The U.S. feed-grain outlook for 2019/20 is for larger production and domestic use, lower exports, and greater ending stocks. The corn crop is projected at 15.0 billion bushels, up from last year and the second largest on record behind 2016/17 as an increase in area more than offsets a reduction in yield.
The yield projection of 176.0 bushels per acre is based on a weather-adjusted trend assuming normal planting progress and summer growing season weather, estimated using the 1988-2018 time period. With beginning stocks down from a year ago, total corn supplies are forecast record high at 17.2 billion bushels.
Total U.S. corn use in 2019/20 is forecast to rise relative to a year ago as greater domestic use offsets a slight decline in exports. Food, seed, and industrial (FSI) use is projected to rise 50 million bushels to 7.0 billion. Corn used for ethanol is projected to increase 1 percent from a year ago, based on expectations of modest growth in motor gasoline consumption, a slight decline in ethanol’s inclusion rate into gasoline, and larger exports. Feed and residual use is projected higher on a larger crop, lower expected prices, and continued growth in grain consuming animal units.
U.S. corn exports are forecast to decline 25 million bushels in 2019/20, despite larger world corn trade. Increased exports out of Argentina and Brazil during 2018/19 (local marketing years beginning March 2019 and ending February 2020) are expected to limit U.S. exports during the first half of 2019/20. Combined corn exports for Ukraine and Russia in 2019/20 are projected to decline, mostly reflecting a return to normal weather for Ukraine following a bumper harvest in 2018/19.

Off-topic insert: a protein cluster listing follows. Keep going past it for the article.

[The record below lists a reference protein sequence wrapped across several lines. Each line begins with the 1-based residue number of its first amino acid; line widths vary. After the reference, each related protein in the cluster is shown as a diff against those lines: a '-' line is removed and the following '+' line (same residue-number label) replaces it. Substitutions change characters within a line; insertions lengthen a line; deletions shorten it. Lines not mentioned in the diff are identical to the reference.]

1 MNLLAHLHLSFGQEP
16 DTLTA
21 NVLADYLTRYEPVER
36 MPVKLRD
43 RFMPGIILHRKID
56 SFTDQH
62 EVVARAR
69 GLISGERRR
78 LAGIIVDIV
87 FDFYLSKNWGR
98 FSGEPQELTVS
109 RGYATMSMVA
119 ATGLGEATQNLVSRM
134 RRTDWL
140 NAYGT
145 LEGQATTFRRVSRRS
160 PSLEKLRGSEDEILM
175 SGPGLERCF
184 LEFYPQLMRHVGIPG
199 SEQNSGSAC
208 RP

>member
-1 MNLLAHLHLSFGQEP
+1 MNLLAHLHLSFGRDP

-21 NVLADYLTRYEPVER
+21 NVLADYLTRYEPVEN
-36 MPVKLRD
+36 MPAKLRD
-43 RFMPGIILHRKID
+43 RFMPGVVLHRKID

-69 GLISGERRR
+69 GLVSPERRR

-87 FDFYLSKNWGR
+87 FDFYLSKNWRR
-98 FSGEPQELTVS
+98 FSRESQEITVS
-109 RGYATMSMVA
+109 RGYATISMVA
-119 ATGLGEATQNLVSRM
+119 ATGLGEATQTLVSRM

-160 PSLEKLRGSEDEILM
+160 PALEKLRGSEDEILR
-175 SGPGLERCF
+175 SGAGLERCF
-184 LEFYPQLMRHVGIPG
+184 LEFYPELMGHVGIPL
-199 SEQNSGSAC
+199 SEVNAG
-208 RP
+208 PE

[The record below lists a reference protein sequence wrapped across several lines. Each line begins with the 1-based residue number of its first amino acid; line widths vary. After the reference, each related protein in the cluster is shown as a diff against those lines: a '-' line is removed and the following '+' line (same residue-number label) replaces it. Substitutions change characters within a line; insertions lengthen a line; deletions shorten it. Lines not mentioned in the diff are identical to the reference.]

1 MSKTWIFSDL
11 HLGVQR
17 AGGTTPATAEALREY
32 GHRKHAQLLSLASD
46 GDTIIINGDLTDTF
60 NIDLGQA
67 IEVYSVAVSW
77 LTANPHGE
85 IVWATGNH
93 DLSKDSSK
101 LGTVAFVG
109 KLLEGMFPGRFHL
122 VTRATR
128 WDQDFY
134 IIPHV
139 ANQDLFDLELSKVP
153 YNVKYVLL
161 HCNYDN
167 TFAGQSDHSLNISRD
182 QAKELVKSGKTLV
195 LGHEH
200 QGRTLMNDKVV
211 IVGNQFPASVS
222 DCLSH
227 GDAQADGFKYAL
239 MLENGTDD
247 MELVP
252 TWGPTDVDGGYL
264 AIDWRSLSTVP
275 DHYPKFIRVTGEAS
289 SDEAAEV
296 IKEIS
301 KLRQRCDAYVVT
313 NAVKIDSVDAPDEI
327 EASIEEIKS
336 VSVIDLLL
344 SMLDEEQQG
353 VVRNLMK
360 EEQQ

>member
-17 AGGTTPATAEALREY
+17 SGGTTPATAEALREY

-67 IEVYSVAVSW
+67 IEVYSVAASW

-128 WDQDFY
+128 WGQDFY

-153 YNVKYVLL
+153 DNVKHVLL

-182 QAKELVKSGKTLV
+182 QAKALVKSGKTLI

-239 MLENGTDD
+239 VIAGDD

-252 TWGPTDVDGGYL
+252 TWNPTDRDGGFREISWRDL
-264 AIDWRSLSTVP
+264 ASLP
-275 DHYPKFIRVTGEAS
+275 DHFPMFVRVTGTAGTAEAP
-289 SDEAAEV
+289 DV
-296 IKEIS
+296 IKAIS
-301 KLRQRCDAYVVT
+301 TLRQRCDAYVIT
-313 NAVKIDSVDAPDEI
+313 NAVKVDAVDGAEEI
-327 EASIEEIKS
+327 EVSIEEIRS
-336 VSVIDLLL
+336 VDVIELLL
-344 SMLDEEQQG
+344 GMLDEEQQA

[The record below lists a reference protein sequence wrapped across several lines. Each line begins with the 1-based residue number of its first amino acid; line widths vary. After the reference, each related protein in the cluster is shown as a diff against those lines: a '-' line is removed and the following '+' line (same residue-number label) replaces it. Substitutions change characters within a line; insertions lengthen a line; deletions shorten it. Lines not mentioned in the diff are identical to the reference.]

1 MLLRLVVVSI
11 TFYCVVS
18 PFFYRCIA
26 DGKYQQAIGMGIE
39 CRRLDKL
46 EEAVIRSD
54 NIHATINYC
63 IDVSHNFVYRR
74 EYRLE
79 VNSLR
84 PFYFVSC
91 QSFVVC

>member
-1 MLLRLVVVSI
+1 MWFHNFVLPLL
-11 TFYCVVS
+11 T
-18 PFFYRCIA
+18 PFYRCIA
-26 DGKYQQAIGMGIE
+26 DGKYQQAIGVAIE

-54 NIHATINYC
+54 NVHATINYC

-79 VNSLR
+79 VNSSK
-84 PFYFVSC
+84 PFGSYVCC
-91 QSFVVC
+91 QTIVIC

With total U.S. corn supply rising more than use, 2019/20 U.S. ending stocks are up 390 million bushels from last year and if realized would be the highest since 1987/88. Stocks relative to use at 16.9 percent would be the highest since 2005/06. With larger stocks relative to use, the season-average farm price is projected at $3.30 per bushel, down 20 cents from 2018/19 and the lowest since 2006/07.
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The global coarse grain outlook for 2019/20 is for record production and use, and lower ending stocks. World corn production is forecast record high, with the largest increases for the United States, South Africa, Russia, Canada, India, and Brazil. Partly offsetting are smaller crops projected for China and Ukraine. Global corn use is expected to grow 1 percent, while global corn imports are projected to increase 2 percent.
Notable forecast increases in corn imports include China, Iran, Kenya, Mexico, Saudi Arabia, Turkey, and Vietnam. Global corn ending stocks are down 11.2 million tons from a year ago, mostly reflecting a forecast decline for China. Outside of China, stocks are up 6.8 million tons, and if realized would be the highest since 2016/17.
For China, total coarse grain imports are forecast at 15.1 million tons, up 2.7 million from 2018/19. Corn imports are forecast to increase, based on expectations of sharply reduced sorghum imports and a wider price wedge between China’s domestic and world market prices relative to a year ago, particularly in the feed deficit South.